Randy and I also started a non-profit this last year for culinary education called MACA, or Midwest Ambassadors for the Culinary Arts. The goal with this non-profit is to support culinary education and create awareness of the nobleness of the culinary profession at the college and high school levels in Northeast Missouri and Southeast Iowa. This is a picture of the students and the Director of Culinary Arts at Indian Hills Community College creating and serving a spectacular dining experience for paying MACA guests at our lake house. All profits go directly back to supporting college and future (high school) culinary students!:
Randy absolutely loves being a physician and hosting a radio show, so mentoring kids about that business is the best fit for him. He also loves the restaurateur side of helping the culinary students. For me? I just think the duo of cooking and kids/students is absolutely magical! That is my absolute passion and why I chose to help kids in that area. You all need to ask yourself, what is my passion and how can I share it with a child or young adult?
You might ask, what does this have to do with healthcare? And I say, EVERYTHING, for our youth are truly our future! If we send them off into this world with a sense of empowerment and purpose they are much more likely to step up in this world, in all aspects of their lives (that is including health!) and yes, pass that goodness onto future generations!
And so, my fellow Americans: Ask not what your country can do for you — ask what you can do for your country…..
RECAP OF: “ASK NOT NOW WHAT YOUR COUNTRY CAN DO FOR YOU”:
I. Embrace a healthy lifestyle and get others to join in on the fun!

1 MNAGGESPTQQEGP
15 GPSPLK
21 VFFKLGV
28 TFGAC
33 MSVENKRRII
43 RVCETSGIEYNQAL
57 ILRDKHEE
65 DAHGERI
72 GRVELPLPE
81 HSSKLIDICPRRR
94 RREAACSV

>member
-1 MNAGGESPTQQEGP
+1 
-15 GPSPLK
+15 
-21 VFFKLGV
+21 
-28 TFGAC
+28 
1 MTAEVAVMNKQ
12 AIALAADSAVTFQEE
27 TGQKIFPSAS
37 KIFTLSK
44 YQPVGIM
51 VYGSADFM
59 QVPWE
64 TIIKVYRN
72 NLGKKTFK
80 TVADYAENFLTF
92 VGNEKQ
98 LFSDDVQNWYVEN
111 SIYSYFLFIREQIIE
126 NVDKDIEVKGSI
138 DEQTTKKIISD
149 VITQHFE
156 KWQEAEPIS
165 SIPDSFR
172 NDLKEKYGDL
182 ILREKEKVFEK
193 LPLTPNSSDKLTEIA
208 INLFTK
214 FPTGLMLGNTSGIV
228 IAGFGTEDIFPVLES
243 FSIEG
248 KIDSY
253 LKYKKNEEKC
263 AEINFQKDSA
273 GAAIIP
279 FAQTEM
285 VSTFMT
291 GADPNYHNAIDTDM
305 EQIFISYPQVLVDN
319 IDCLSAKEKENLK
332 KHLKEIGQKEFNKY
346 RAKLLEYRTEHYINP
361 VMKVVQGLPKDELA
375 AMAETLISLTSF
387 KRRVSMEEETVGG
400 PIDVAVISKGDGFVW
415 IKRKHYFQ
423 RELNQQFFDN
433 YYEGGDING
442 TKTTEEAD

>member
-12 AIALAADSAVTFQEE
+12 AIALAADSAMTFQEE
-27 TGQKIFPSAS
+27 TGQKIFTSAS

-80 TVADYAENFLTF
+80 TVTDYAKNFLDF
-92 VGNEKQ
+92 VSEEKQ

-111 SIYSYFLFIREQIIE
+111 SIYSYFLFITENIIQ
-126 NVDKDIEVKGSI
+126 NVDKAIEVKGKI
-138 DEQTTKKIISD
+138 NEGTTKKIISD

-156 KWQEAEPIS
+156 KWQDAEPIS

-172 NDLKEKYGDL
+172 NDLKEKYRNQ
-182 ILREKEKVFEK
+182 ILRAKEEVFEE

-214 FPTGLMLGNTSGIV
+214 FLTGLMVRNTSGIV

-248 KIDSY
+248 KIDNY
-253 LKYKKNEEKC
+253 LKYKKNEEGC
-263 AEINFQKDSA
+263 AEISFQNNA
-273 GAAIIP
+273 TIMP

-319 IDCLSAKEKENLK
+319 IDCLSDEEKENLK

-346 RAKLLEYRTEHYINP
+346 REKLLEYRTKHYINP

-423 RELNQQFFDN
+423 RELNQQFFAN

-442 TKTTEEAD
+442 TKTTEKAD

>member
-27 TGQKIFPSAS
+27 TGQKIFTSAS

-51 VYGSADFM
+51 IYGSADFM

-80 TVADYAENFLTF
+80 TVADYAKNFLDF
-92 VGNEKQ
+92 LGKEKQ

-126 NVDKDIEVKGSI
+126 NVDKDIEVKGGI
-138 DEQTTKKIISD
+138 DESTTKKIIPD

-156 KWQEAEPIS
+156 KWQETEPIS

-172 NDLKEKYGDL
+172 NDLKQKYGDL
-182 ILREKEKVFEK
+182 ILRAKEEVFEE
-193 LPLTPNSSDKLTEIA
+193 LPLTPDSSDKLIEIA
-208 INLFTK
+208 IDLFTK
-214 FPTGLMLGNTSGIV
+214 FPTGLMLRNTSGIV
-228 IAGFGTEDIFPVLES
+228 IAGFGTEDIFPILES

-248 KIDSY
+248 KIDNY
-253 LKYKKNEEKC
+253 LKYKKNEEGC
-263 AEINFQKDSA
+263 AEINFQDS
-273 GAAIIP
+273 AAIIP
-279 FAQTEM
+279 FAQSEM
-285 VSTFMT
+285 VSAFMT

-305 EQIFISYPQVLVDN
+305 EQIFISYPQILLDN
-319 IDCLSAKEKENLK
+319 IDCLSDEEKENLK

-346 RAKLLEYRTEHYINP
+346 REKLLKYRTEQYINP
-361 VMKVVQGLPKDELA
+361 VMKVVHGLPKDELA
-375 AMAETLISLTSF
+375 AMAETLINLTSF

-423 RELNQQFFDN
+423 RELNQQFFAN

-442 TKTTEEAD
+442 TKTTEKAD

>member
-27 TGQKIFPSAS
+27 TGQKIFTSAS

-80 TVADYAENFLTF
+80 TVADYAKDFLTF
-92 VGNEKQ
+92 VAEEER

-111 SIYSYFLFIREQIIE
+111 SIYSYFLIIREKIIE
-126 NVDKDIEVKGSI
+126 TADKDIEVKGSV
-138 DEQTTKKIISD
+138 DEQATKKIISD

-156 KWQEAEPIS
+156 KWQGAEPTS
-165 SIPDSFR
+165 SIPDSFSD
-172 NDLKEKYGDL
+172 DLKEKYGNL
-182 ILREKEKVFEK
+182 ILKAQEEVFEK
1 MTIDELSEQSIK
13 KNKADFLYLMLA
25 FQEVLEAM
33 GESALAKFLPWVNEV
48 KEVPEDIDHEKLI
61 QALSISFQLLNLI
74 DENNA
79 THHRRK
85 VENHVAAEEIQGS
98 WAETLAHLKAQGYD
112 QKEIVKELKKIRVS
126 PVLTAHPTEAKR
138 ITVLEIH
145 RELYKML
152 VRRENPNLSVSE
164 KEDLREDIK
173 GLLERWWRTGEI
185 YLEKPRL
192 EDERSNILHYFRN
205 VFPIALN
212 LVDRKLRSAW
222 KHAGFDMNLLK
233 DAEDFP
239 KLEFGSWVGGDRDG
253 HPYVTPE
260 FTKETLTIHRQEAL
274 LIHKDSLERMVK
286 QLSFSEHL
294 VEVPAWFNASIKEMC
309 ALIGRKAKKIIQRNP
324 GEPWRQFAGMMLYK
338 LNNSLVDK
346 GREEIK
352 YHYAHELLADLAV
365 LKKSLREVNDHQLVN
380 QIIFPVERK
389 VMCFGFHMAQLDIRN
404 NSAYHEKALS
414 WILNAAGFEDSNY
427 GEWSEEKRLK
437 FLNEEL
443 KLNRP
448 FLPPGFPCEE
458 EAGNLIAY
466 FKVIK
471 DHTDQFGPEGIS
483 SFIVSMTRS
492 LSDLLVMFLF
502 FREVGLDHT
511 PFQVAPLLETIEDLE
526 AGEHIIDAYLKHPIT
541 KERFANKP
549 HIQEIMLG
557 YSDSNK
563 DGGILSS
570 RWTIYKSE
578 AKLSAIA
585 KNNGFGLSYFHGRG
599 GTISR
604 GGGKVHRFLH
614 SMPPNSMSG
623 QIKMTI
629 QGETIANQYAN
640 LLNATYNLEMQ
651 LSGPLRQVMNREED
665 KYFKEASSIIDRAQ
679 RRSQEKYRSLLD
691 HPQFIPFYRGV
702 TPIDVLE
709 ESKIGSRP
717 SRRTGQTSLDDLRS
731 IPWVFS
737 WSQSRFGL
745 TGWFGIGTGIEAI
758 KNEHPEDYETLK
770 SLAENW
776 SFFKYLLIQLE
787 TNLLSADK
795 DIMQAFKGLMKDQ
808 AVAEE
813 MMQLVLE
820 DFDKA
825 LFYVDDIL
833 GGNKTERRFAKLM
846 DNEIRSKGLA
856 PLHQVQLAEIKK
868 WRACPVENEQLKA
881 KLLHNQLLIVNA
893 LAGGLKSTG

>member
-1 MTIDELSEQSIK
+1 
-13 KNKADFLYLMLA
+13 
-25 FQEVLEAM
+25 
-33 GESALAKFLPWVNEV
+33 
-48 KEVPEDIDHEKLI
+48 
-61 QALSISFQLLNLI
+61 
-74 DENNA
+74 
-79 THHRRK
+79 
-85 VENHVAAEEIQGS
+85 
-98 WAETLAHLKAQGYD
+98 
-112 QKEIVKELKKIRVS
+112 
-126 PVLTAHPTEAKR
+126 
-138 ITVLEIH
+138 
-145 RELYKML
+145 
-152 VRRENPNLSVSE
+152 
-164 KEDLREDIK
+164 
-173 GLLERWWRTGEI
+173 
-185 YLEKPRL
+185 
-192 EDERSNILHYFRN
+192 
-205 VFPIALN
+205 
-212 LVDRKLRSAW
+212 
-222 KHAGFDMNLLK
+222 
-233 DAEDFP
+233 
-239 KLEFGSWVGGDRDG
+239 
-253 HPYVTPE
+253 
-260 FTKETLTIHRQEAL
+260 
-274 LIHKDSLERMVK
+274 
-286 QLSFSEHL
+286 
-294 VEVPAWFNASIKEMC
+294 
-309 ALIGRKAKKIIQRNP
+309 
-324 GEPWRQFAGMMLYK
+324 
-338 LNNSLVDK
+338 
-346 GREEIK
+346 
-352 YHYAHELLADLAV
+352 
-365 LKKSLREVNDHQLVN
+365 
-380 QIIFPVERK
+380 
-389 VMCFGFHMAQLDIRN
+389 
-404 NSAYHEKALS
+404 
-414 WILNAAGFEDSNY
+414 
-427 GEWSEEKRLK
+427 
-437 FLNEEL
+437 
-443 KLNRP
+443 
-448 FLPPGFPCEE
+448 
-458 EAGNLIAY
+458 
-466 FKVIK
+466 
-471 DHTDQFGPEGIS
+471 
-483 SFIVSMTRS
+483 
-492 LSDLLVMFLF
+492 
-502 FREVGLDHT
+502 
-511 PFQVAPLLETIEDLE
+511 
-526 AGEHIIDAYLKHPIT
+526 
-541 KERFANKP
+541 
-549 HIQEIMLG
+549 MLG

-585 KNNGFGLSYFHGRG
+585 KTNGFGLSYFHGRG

II. Bring homework and understanding to your healthcare visit.
III. Be a model and mentor to our youth for they are our nation’s future!
Recipe Time!!! If you like Risotto, you HAVE to try this! The first time I made this vegetable rendition of a standard very calorie dense Arborio rice dish, Randy thought I used a smaller version of the rice and he LOVED the flavors! What he didn’t know was that I used cauliflower instead of rice! The best compliment ever in my book! Try this out on your family, see if they are fooled too!!!
¼ cup extra-virgin olive oil
1 head cauliflower- grated into “rice” size with a box grater
1 cup onion
2 cloves garlic
¼ cup dry white wine
½ cup chicken stock
¼ cup heavy cream
2 tsp. lemon zest
¼ cup toasted pine nuts
¼ cup freshly grated parmesan
3 T. parsley
- Preheat a large, high sided sauté pan over medium heat. Add the oil and sauté onion until softened and translucent. Add cauliflower and garlic and season with salt and pepper. Saute 2 more minutes.
- Deglaze the pan with white wine and stir constantly.
- Bring the mixture to a simmer after adding chicken broth and heavy cream. Cook until the cauliflower is tender, usually another 6-8 minutes.
- Remove from heat and add lemon zest, parmesan, pine nuts, parsley and a drizzle of olive oil.
*Adapted from “The Chew”